Well it’s old news now. Parents have filed a lawsuit against the El Tejon Unified School District because the Frazier Mountain High School in Lebec, California, is slipping an intelligent design course into its curriculum. Entitled “Philosophy of Design,” the district’s attorneys told the school board that “as the course was called ‘philosophy,’ it could pass legal muster.”
ID proponents are trying to frame this maneuver as perfectly legal because it’s a philosophy course and not a science course. For instance, the folks over at ARN say it’s “not a science course, but rather a philosophy course. That doesn’t seem to matter to opponents of ID. They want ID censored no matter what.” Obviously, the very thin disguise is an attempt to get around the ruling in Kitzmiller v. Dover in which Jones ruled that ID does not belong in science class. “I know,” someone at El Tejon must have said, “we’ll call it philosophy instead of science!” Then another board member jumps up and shouts, “yeah, that’s so crazy it just might work!”
Of course this sneaky tactic is doomed from the start. Their mistake is in thinking that Kitzmiller v. Dover narrowly applies to what can be taught in science class. But that wasn’t what Judge Jones ruled (see the full ruling that National Center for Science Education posted on their web site.) In his conclusion Jones wrote:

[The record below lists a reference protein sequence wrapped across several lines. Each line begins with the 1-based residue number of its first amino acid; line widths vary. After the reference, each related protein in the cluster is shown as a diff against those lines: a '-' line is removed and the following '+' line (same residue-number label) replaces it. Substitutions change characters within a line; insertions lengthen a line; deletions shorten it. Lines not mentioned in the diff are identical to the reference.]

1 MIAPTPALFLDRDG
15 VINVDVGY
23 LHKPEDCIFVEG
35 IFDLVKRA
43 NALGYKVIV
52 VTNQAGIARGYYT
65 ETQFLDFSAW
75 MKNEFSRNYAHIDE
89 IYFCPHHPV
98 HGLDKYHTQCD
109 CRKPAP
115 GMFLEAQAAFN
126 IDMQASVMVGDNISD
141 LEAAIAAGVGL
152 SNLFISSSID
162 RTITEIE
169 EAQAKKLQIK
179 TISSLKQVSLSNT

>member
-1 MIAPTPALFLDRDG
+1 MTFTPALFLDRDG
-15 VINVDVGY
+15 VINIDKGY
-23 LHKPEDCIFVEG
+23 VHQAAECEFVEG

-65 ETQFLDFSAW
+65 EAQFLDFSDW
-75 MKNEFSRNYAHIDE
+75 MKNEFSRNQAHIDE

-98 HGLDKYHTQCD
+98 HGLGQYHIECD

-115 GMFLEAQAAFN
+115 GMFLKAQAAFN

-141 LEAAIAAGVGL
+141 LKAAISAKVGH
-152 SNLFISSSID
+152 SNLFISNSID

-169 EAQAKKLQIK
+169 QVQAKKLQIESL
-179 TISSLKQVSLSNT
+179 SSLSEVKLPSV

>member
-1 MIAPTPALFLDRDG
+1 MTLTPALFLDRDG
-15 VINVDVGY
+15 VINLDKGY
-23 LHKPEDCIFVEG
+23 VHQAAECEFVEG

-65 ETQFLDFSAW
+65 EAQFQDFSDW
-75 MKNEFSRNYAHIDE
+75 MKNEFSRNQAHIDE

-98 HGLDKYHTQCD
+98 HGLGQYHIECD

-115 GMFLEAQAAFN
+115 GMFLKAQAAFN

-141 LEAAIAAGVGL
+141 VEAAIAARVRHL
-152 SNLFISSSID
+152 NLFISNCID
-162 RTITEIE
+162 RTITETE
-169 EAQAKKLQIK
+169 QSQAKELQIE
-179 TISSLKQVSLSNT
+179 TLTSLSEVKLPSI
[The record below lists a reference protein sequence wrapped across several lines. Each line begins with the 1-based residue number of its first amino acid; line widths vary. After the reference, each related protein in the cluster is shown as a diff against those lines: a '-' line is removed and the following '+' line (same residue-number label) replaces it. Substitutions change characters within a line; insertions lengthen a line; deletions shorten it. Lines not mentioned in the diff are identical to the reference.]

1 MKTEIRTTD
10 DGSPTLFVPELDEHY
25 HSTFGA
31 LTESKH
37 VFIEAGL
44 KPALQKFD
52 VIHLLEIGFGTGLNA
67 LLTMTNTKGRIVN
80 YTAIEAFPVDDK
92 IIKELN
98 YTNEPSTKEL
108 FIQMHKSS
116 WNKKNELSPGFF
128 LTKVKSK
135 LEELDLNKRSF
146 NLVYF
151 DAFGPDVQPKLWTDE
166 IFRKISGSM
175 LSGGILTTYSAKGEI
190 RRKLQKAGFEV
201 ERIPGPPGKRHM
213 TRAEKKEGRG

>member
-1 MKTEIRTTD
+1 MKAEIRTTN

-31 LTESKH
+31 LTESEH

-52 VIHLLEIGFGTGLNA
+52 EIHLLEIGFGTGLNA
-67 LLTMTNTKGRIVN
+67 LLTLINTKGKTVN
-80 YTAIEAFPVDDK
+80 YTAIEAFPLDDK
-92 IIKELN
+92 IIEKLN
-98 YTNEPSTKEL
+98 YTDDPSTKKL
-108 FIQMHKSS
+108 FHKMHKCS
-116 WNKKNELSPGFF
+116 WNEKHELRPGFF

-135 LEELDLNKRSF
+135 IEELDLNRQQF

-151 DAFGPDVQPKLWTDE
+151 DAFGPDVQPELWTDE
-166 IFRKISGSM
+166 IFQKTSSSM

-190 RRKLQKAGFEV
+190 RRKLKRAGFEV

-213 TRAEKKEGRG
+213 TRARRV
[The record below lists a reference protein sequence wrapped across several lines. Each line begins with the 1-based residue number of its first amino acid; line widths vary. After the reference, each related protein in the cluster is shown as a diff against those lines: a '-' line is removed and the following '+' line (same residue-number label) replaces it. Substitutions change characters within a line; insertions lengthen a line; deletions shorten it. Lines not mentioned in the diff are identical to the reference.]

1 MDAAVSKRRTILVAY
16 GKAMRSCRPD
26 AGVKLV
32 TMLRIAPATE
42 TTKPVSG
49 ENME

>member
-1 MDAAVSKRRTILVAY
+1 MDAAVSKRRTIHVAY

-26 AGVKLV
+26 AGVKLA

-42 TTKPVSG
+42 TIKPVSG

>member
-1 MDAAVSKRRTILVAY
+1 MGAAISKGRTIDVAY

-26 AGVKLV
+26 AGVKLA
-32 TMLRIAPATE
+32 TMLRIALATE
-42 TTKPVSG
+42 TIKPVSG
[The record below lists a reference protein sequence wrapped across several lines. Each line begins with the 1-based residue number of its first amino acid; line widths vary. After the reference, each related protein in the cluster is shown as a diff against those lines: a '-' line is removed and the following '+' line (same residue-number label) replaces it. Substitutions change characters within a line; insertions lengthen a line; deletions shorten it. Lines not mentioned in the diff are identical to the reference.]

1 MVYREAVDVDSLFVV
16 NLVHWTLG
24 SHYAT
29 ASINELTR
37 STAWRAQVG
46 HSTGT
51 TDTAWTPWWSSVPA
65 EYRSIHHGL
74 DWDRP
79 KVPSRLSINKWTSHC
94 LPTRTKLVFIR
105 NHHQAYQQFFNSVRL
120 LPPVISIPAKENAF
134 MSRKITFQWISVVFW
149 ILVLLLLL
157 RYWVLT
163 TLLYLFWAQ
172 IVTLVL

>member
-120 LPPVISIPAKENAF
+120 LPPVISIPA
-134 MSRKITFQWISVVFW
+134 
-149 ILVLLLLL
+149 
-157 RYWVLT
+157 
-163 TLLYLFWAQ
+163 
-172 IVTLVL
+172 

It’s pretty clear that ID is not allowed in a public school in any capacity because it violates the Establishment Clause of the First Amendment. Since ID cannot decouple itself from its religious roots it will always be religious content. You could teach it during dodgeball class in the gym and it would still be unconstitutional. This is bad news for the ID intelligentsia, like Dembski and Richards, who have been telling people to treat ID strictly as science so that it will pass constitutional muster. Understandably they don’t want their baby smothered in its crib before it has had a chance to wedge its way into the classroom. Right about now the Fellows there must have that same sinking feeling in their gut that the architects of the French revolution had after the mob took over and turned the guillotine on itself.